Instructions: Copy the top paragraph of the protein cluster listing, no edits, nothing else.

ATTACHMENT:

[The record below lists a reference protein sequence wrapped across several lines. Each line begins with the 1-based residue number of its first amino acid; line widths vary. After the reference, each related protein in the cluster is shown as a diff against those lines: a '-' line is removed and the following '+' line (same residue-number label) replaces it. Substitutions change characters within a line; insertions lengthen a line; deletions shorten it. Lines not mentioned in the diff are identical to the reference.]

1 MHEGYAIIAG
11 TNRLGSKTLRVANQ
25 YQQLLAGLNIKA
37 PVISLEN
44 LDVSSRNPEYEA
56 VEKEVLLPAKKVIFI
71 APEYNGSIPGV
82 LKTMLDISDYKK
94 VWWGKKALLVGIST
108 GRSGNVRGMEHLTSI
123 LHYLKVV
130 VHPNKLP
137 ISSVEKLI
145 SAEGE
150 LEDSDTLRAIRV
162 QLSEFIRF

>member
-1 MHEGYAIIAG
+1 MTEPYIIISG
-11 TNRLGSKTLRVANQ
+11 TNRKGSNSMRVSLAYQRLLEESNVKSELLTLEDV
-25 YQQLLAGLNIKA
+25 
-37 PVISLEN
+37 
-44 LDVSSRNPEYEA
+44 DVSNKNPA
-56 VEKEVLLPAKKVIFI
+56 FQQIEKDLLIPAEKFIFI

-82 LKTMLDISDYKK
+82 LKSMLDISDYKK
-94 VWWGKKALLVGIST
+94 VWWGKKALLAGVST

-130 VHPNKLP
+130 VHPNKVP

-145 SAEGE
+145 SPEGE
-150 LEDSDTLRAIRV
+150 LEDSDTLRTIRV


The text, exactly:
[The record below lists a reference protein sequence wrapped across several lines. Each line begins with the 1-based residue number of its first amino acid; line widths vary. After the reference, each related protein in the cluster is shown as a diff against those lines: a '-' line is removed and the following '+' line (same residue-number label) replaces it. Substitutions change characters within a line; insertions lengthen a line; deletions shorten it. Lines not mentioned in the diff are identical to the reference.]